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The Internal Victory

by Chariji, October 22, 2004, Kolkata, India.

On the day of Vijaya Dashami

[Inaudible] It is not some Durga devi or Kali mata who is fighting for us. It is only an external representation of the internal victory that each one has to achieve over what we can consider negative tendencies in ourselves, by using the good to subdue the bad tendencies, the negative tendencies, and gain victory over ourselves. Babuji Maharaj said the mind is our enemy, but the mind is also the only instrument through which we can gain this victory, and make sure that human birth makes use of this very valuable opportunity on earth to achieve the goal of human birth, which is to gain liberation from it.

So, instead of worshipping outside and looking at Bhasmasura, Narakasura and Ravana and all these things (you know, they are all fairy tales, tales of teaching, instruction), we must understand that it is ourselves that we have to overcome. The enemy is not outside; the enemy is very much within. And we succumb to those internal forces through ignorance, through laziness. Those are supposed to be, according to the Shastras, the two main enemies of human life: ignorance and laziness. Because, through ignorance, we avoid the good; through ignorance of consequences, we accept the evil. Through laziness, we are not able change ourselves. And therefore we have all these lovely temples. They are good for the Archaeological Survey of India, they are good for artists, they are good for sculptors who make their living by it-but they are not good for us.

On this auspicious occasion, we must remember my Master, Babuji's clarion call. He said, "Religions divide." I don't think anybody needs to be convinced of that. It is a well known saying that throughout the history of humanity more people have died because of religion than because of any other single cause. History is testamentary to this. Even today it is happening. India is divided by its religions. Our politics is governed by caste-ism. Our politicians make use of this fact. They divide Kayasth from Brahmin, Brahmin from Muslim, Muslim from Gujarati, Gujarati from Marwari. Even in the recent elections, you know, there was importance given to this so-called Muslim vote. And we are fools, you know, that we are playthings of our politicians, of our sensational moods, and we are being played upon like musical instruments, and they are governing in Delhi, or wherever it is, you see. We get what we deserve. A famous British dictum says, "You get the government that you deserve." This is all that we deserve-Hindutva, caste-ism and Islam-divided votes, hung parliament. We deserve, we get. The Indian must forget his religion, and make it a private affair-which is what it should be: "God is my business."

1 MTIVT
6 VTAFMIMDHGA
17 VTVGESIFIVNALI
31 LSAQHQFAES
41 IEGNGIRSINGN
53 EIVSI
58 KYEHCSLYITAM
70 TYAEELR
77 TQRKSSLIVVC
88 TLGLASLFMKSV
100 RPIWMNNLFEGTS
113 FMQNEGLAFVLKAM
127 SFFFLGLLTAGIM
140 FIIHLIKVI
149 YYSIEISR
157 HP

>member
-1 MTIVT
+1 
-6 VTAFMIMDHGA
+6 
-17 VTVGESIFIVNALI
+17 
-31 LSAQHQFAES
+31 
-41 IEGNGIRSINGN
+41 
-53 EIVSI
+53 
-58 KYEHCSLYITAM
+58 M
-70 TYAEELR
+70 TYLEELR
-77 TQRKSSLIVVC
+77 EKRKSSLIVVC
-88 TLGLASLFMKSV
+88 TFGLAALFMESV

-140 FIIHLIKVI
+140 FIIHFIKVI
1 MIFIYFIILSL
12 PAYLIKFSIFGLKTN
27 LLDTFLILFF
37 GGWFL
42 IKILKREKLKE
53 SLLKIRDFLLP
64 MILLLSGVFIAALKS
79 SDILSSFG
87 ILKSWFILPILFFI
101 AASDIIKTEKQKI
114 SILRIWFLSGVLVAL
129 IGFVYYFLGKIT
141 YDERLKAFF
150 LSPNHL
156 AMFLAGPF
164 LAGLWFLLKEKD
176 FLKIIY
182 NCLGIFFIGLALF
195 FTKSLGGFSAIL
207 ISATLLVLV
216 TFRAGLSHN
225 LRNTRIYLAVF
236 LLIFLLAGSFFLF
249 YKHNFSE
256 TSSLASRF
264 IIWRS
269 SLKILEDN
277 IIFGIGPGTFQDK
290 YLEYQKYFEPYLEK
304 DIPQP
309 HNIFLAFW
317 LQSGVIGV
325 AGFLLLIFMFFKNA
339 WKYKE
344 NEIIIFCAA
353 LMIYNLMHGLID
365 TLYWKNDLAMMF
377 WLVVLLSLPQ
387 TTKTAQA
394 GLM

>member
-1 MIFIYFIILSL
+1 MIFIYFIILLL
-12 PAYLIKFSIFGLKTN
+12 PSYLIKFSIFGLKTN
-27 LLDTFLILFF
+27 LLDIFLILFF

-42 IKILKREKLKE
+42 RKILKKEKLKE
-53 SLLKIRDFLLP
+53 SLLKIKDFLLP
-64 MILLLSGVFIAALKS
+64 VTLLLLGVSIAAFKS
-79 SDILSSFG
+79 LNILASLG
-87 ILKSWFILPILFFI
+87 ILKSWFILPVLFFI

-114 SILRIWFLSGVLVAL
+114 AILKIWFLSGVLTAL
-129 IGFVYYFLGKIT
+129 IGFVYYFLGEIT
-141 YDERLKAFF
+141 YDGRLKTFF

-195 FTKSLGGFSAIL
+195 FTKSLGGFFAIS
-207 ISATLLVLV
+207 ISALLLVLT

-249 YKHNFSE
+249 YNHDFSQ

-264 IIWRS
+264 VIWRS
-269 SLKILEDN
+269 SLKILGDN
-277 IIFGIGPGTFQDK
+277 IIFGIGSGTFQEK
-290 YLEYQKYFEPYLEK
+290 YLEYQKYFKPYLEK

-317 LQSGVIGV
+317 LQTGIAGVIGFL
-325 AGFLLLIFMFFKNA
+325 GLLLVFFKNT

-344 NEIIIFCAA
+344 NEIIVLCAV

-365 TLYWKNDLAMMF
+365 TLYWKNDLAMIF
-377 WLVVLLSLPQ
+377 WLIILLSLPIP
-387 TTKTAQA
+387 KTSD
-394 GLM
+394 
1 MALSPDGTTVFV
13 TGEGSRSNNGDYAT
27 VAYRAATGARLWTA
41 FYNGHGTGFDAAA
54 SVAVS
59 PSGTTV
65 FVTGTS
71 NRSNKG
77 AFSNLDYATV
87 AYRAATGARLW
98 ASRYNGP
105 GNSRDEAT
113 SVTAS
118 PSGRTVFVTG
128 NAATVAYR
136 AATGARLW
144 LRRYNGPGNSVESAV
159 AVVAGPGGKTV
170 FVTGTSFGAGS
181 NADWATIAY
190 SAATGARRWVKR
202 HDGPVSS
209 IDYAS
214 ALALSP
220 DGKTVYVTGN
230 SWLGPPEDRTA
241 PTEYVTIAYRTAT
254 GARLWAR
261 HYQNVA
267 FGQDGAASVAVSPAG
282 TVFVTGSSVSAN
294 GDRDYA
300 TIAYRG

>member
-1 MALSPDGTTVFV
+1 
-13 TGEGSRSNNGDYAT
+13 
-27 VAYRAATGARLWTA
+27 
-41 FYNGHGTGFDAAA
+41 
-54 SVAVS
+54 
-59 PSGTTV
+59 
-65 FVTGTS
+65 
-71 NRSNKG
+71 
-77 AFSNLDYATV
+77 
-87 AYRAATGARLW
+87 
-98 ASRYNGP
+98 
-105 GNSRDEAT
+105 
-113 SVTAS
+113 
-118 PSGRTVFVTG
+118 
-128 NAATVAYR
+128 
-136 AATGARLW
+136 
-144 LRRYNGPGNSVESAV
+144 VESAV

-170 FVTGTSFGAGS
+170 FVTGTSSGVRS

In Hinduism, we don't take our wives and embellish them with lipstick and powder and show them to the outside world. They are very much a sacred thing and a secret thing-dharmapatni. She is not to be put on show. Show business is elsewhere-on the screens and in the bazaars of our country. In Hindi, the public woman is called the baazaari aurat [street woman]. Aur bhi lafz istemaal kiye jaate hain [people use other words also], but bazaari aurat means something very low (very neech), whereas the grihalakshmi [lady of the house] is unseen. Even at home, when there are visitors, she stands behind the pillar and says, "Suniye" [listen], and the husband must listen to her, go in and listen. She is like the conscience which speaks from inside, from within, with a quiet whisper. We don't listen to it any more. We want all this halla-gulla [hullabaloo], you see-twenty-four hours of tamasha [a spectacle] and hundred-and-twenty decibel noise ruining our sleep, ruining our hearing. Whether it is today in Kolkata, or day after tomorrow in Maharastra, or next year in Tamilnadu, it doesn't matter-the same vulgar display of religion, the same vulgar display of our gods and goddesses, the same eroticism that is used to display our goddesses as in the films.

I remember, I was once in Kanyakumari, you know, the Kanyakumari is a virgin goddess beautifully decked with jewels and everything; and in the temple one of my friends (he is dead, God have mercy on him), he said, "Oh, how I wish she was alive! She would be so wonderful"-in the temple! It is not his fault; it is the fault of the way in which goddesses are portrayed. Instead of inciting you to good and to worship the inside, they incite you to lust. And we worship them; we are kowtowing to them. So, what is this we are doing in our country? Our wonderful people, our educated, our foolish, our men and our women-what are we doing? Are we not ever going to wake up and face boldly my inner voice which says, "Put aside all this rubbish! Once and for all, throw your Durgas and your Ganapathis into the sea or wherever you want to do it, and don't look at them again." Do we have the courage to do it? Of course the Bengali will raise up his arms and say, "Madrasi, chole jaao, baadi chole jaao!" [Madrasi, go back home.] "Aami jaachchi." [I am going.] "What is going to happen to you?" "Aami chole jaabo. Apnaar kee hobe?" [I will go back. What will happen to you?] My fate and my destiny are not at stake, either in Bengal or in Tamilnadu or anywhere else. I am talking about you.